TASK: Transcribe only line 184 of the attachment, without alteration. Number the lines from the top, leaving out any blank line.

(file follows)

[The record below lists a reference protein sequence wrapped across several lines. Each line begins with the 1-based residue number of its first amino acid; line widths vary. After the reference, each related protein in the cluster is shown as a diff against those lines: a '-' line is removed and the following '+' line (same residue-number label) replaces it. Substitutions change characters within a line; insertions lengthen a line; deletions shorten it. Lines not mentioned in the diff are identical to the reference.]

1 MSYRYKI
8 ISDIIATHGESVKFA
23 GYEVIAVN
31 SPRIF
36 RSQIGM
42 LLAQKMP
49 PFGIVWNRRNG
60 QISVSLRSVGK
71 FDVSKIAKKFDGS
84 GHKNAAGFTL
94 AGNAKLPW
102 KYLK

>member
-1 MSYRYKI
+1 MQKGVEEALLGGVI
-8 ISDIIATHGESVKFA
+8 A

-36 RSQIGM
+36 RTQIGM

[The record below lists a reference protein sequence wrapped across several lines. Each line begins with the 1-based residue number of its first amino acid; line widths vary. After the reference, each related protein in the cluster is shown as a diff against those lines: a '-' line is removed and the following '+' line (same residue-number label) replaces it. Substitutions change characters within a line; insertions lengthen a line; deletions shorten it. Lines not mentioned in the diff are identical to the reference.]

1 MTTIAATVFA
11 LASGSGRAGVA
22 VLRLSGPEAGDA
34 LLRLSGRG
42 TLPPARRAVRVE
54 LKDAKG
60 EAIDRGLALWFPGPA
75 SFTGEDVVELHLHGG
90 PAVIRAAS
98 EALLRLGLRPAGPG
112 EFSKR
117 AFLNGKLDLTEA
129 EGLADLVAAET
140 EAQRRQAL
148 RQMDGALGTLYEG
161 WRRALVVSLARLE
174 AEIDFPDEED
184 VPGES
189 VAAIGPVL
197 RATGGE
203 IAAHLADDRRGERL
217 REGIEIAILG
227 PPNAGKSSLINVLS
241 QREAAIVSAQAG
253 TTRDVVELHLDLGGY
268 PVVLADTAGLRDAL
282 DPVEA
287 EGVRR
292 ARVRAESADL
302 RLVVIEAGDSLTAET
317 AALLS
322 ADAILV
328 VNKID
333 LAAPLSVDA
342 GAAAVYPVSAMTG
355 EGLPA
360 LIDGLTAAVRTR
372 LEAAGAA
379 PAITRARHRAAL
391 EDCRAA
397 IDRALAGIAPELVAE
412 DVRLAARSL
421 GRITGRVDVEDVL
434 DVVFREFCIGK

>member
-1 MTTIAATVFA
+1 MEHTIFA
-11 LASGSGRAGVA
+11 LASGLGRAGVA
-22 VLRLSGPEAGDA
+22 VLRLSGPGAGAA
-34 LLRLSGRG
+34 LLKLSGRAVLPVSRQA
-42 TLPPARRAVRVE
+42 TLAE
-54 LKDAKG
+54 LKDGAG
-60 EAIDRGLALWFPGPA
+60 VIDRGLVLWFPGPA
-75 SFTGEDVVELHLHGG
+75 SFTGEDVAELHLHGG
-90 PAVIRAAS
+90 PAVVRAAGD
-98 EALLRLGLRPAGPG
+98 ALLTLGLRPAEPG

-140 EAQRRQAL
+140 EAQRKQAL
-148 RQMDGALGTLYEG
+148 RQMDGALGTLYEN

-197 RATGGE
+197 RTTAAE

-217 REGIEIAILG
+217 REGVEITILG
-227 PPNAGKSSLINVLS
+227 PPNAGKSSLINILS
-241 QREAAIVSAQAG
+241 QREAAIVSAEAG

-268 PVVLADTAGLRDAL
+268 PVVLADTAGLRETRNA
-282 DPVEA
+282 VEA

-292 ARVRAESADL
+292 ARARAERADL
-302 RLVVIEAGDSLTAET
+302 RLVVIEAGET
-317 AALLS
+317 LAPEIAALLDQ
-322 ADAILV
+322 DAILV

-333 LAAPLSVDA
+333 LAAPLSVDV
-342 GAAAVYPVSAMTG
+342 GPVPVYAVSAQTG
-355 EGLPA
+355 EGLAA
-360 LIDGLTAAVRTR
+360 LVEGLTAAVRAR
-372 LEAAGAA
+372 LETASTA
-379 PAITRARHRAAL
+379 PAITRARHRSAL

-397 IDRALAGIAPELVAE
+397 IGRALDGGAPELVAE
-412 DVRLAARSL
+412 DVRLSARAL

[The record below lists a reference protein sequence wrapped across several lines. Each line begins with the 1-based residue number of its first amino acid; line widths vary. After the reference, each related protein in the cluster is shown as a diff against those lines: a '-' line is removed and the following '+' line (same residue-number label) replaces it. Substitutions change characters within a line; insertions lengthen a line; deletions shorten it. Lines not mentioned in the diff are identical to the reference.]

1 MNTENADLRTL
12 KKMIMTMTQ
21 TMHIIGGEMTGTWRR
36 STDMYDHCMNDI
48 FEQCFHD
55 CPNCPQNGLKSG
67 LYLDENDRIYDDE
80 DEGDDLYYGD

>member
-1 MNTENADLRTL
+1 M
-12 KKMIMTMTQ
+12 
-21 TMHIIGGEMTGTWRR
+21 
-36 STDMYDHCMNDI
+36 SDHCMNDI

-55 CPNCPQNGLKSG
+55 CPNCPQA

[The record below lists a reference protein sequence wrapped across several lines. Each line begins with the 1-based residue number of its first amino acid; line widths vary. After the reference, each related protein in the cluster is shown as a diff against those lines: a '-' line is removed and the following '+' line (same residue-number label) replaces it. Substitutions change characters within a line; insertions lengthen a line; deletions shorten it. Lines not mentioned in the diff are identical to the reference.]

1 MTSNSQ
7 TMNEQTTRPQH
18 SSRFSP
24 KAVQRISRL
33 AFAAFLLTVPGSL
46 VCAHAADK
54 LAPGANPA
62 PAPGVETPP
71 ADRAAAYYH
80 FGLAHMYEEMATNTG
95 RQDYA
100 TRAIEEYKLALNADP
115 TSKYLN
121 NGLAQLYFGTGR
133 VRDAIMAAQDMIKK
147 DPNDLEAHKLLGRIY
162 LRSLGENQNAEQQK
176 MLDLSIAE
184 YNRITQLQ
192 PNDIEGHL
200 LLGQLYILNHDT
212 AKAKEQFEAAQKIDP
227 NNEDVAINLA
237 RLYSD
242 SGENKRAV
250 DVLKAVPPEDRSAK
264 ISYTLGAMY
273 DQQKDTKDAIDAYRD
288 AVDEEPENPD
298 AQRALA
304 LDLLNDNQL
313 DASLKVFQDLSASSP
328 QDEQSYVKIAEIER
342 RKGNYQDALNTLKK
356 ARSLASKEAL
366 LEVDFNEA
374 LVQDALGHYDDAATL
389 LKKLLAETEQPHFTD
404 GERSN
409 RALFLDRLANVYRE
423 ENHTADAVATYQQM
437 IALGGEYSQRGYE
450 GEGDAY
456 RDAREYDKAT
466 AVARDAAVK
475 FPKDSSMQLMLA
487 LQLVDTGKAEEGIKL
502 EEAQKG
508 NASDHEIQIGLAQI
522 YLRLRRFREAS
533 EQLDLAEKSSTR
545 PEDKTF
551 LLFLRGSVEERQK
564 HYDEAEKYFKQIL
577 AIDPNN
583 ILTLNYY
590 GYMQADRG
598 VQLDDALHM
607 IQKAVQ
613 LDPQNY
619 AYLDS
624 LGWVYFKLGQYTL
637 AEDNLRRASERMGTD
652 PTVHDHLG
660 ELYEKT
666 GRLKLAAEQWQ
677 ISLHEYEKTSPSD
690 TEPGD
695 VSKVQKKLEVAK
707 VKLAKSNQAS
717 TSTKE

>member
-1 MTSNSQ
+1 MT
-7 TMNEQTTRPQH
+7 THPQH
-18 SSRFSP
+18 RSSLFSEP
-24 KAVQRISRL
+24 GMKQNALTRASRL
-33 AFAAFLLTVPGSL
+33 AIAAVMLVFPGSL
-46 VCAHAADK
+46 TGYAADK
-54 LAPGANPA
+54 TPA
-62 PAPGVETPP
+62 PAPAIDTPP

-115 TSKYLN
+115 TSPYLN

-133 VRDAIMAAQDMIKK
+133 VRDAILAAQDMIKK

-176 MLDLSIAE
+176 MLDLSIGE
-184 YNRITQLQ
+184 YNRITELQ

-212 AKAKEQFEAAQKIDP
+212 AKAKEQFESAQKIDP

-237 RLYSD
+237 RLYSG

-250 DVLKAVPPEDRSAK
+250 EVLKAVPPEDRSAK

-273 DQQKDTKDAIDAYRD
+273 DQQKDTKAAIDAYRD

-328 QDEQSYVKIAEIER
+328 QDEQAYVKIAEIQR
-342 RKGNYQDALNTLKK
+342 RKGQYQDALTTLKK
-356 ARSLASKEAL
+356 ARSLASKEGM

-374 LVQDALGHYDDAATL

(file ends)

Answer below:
374 LVQDALGHYDDAATL